Nordic Christmas: Julbord

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This post is part of our series exploring Nordic Christmas traditions. To see the entire collection, visit the Nordic Christmas home page.

Julbord, the Christmas feast, was the first thing I planned to do when I conceptualized Nordic Christmas. I knew IKEA hosted a Julbord every year and I thought that looked like a lot of fun. Unfortunately I missed the date of the Julbord at our local IKEA! Instead I copied their menu, but with half the food options. (I eliminated anything I was certain my family wouldn’t eat or I thought I couldn’t easily source.)

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Believe it or not, this is my abbreviated menu!

As it happens my husband’s aunt and uncle happened to be passing through and we were able to include them as well as my inlaws. After all, a Julbord is more than just the food, it’s also the company.

With a date on the calendar and a menu organized, it was time to get working. I only had two days!

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The desserts were an easy thing to do the day before. And actually the Julbord desserts were not specified on the IKEA menu (nor was the Glogg, more on that later.) I looked for a variety of flavors while still keeping everything in the finger foods category. Our desserts were Peppernotter (Scandinavian Christmas Cookies), Norwegian Butter Cookies, and Swedish Cardamom Cake. I also made the potato salad the night before because I like the flavours in my potato salad to marry together with time. The cucumber salad can be made ahead, but not too far in advance so I made it in the morning of the big day.

In the interim before it was time to cook the hot stuff, I set the table.

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Even though I had just barely started setting the table I couldn’t resist snapping a quick picture. Good thing, too, as it turns out I didn’t take photos later.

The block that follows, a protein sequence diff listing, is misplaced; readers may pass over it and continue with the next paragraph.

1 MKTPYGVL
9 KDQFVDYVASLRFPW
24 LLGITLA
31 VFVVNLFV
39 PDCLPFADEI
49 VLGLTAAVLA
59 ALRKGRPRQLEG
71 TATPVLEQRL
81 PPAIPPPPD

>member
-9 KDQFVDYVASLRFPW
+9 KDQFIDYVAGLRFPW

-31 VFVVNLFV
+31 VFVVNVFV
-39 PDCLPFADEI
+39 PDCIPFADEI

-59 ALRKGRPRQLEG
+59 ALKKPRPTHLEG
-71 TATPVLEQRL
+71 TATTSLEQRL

Finally, in the last hours, we did the rest. I used IKEA’s meatballs, lingonberry sauce, and gravy sauce, made my own mashed potatoes, set out the cheeses, and assigned my husband to poach the salmon. The cheeses and crispbread I had procured from Trader Joe’s, and set them out at the final minute because I like to keep cheese fresh and cold.

At long last it was time to eat! Our guests arrived and we promptly sat down to eat. Since not everything fit on our table I set a small serving table in the corner to hold dishes that wouldn’t fit on the table. The food was all delicious, and even though I made a lot of food, we didn’t have much for leftovers.

I served Glögg with the dessert not for any reason other than logistics. It was just easier to serve it then. (And in the meantime it filled my home with such a heavenly aroma!) It was very sweet and a novel addition to our meal. None of us had had it before. 

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With candles glowing, conversation flowing,  and food a-plenty, I forgot to take a picture of the table full of food before we began. No matter. The whole night was so delightful. We will all remember it for a long, long time. And I have photos in my mind, including one of my teenager truly laughing at whatever his grandfather said to him at the other end of the table. Those bonding moments are precious, friends. This is what it’s all about.

To cap off the evening, we drove through the neighbourhood looking at some light displays and then went up to my inlaws’ home for some music. My boys played their instruments, I played the piano, my husband and his mother sang, and then Paul’s uncle treated us to some cello pieces. He’s a retired professional cellist so that was such a gift!

The whole night was just perfection. We all fell filled, body and soul. 

This was my first Julbord. It will definitely not be the last. As I was driving home after keeping the kids out too late on a school night, but having no regrets about any of it, I had two strong impressions. The first was that putting together this whole Julbord reminded me of Babette’s Feast, which, incidentally, is a Danish movie. The second thought was even more simple: All I want for Christmas I already have.

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